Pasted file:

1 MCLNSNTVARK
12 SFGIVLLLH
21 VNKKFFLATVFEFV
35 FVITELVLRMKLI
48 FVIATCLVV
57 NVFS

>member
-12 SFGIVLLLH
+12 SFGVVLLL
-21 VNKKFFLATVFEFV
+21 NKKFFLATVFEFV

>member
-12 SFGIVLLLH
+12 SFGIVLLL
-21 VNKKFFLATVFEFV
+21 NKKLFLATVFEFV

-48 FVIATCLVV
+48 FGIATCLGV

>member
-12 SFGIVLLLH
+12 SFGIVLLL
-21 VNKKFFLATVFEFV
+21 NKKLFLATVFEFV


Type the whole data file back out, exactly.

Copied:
1 MCLNSNTVARK
12 SFGIVLLLH
21 VNKKFFLATVFEFV
35 FVITELVLRMKLI
48 FVIATCLVV
57 NVFS

>member
-12 SFGIVLLLH
+12 SFGVVLLL
-21 VNKKFFLATVFEFV
+21 NKKFFLATVFEFV

>member
-12 SFGIVLLLH
+12 SFGIVLLL
-21 VNKKFFLATVFEFV
+21 NKKLFLATVFEFV

-48 FVIATCLVV
+48 FGIATCLGV

>member
-12 SFGIVLLLH
+12 SFGIVLLL
-21 VNKKFFLATVFEFV
+21 NKKLFLATVFEFV